## Abstract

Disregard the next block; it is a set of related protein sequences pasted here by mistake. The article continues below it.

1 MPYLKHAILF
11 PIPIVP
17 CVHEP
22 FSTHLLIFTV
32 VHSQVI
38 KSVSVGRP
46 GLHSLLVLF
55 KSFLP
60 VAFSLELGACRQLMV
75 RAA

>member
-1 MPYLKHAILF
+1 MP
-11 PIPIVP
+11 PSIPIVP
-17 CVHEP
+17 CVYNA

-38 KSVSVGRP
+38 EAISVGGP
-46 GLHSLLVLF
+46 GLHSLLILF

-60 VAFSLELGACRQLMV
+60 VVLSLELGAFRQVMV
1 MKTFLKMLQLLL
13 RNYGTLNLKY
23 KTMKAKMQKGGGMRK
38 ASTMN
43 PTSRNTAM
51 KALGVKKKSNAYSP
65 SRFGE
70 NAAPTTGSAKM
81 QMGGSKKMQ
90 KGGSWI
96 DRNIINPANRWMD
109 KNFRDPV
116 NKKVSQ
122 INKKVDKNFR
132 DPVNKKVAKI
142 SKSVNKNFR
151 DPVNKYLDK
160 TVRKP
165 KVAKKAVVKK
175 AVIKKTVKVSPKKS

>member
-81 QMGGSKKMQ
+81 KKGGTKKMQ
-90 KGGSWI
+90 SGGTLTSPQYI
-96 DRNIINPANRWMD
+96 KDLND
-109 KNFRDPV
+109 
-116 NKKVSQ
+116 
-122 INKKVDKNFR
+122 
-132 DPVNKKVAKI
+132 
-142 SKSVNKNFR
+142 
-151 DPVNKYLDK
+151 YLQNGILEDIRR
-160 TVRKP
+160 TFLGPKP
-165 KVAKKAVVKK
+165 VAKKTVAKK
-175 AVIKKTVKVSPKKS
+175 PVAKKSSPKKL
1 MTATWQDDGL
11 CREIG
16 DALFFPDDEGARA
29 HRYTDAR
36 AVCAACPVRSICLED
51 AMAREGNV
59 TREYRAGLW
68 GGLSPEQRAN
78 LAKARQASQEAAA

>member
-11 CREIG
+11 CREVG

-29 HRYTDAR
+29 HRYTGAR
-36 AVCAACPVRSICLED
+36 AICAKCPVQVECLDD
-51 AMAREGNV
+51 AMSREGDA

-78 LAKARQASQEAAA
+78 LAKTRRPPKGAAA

Determination of the phase angles of a crystalline protein requires a series of isomorphous heavy-atom compounds, with heavy atoms attached to different sites on the protein molecule. The asymmetric unit of horse oxyhaemoglobin was found to combine with heavy atoms at two different sites which are now known to be sulphydryl groups. Altogether six different heavyatom compounds of haemoglobin were made which proved isomorphous on X-ray analysis. The positions of the heavy atoms were determined first by difference Patterson and Fourier projections on the centrosymmetric plane of the monoclinic crystals, and later by three-dimensional correlation functions, $(|F_{H_1}| - |F_{H_2|})^2$ being used as coefficients, where F$_{H_1}$ and F$_{H_2}$ are the structure factors of the two different heavy-atom compounds. The parameters and anisotropic shape factors of the heavy atoms were refined by a three-dimensional least-squares method. For each of the 1200 reflexions in the limiting sphere of (5.5 A)$^{-1}$ the structure amplitudes of all seven compounds were combined in an Argand diagram and the probability of the phase angle having a value $\alpha$ was calculated for $\alpha$ = 0, 5, 10, ..., 355$^\circ$. The coefficients for the final Fourier summation were then calculated in two different ways. In one method the vector from the origin to the centroid of the probability distribution, plotted around a circle of radius |F|, was chosen as the `best F'. The alternative set of coefficients was calculated, using the full, observed, value of |F| and the most probable value of the phase angle $\alpha$. The most probable error in phase angle was found to be 23$^\circ$, and the standard error in electron density to be expected in the final results 0.12 e/A$^3$.